Republicans don’t have enough votes for ‘outright dismissal’ of impeachment articles, GOP senator says

January 14, 2020

There has been talk among some of President Donald Trump’s supporters and even some Senate Republicans about summarily dismissing the House-passed articles of impeachment without holding a trial — particularly if House Speaker Nancy Pelosi (D-CA) continues to delay transmitting the articles to the Senate for their consideration.

It’s an unlikely scenario because the Republicans are short on votes for a dismissal, according to one GOP senator.

Not enough votes to dismiss

Sen. Roy Blunt (R-MO), the number four leader among Senate Republicans, told reporters on Monday that he didn’t believe there was the requisite 51-vote majority among his fellow Republicans to support a measure to dismiss the articles of impeachment without a trial.

“I think our members generally are not interested in a motion to dismiss. … Certainly, there aren’t 51 votes for a motion to dismiss,” he said following a closed-door hearing with other Republican leaders.

Given that there are only 53 Republicans in the Senate, Majority Leader Mitch McConnell (R-KY) — who has been ambivalent on the topic of outright dismissal — could only afford to lose two votes and still be able to move forward.

Two Republican senators are already on record as opposing dismissal — Susan Collins of Maine and Rob Portman of Ohio — and there are quite likely more Republicans who would come out in opposition of such a move.

Trump calls for dismissal

McConnell has suggested on occasion over the past several weeks that he was open to the idea of a move to dismiss the articles without a trial, and even signed on as a co-sponsor of a measure put forward by Sen. Josh Hawley (R-MO) that would dismiss the House-passed articles “with prejudice” for non-prosecution if Pelosi continued to refuse to transmit them to the Senate.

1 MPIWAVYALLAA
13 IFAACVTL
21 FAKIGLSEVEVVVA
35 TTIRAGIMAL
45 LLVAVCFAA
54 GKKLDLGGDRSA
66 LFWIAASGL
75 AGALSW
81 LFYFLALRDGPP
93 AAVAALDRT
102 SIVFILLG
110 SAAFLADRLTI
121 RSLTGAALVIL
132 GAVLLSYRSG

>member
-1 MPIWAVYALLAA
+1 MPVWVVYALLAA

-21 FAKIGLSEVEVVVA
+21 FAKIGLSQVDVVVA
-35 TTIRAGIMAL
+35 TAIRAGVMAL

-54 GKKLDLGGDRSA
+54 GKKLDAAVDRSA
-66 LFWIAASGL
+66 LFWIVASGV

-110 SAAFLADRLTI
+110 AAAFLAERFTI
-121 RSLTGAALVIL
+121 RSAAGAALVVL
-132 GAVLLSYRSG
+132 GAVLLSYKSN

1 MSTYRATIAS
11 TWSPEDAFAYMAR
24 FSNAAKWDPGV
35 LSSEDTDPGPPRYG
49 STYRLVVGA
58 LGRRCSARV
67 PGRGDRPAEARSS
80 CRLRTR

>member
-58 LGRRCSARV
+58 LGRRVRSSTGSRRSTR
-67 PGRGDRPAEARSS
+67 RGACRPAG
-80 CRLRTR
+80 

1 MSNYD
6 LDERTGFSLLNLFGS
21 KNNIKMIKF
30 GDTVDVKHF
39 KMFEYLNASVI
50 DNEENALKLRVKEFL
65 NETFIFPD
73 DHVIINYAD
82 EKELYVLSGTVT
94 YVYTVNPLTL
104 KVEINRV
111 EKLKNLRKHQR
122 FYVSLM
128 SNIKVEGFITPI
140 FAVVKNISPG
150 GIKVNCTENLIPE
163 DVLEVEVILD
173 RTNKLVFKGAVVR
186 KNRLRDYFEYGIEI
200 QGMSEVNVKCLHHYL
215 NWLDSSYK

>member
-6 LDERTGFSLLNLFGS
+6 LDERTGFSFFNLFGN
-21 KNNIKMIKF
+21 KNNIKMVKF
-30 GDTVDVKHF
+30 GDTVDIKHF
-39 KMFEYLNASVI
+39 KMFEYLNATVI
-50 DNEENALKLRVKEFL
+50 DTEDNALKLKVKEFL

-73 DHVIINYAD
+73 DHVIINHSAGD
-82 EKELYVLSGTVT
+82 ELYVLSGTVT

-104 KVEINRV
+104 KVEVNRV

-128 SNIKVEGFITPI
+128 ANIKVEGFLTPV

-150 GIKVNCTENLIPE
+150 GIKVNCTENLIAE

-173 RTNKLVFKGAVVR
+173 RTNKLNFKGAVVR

President Trump has signaled his support for an outright dismissal, most recently in a tweet posted on Sunday.

Trump wrote, “Many believe that by the Senate giving credence to a trial based on the no evidence, no crime, read the transcripts, ‘no pressure’ Impeachment Hoax, rather than an outright dismissal, it gives the partisan Democrat Witch Hunt credibility that it otherwise does not have. I agree!”

Dismissal could still be considered during trial

All of that said, it does seem unlikely that the articles of impeachment will be dismissed without a trial — assuming, of course, that Pelosi ever gets around to sending them to the Senate.

However, given the fact that the rules for the impending trial for Trump are being modeled after the rules for the impeachment trial of former President Bill Clinton, the topic of dismissal probably won’t be going away entirely, as the Clinton rules had a built-in motion for dismissal that took place following opening statements and questions from senators.

Whether that old rule is kept as part of the new rules package remains to be seen and, again, all of this is just pure speculation unless Pelosi actually does her part and forwards the articles to the Senate.

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Ben Marquis

Ben Marquis is a staff writer for Conservative Institute.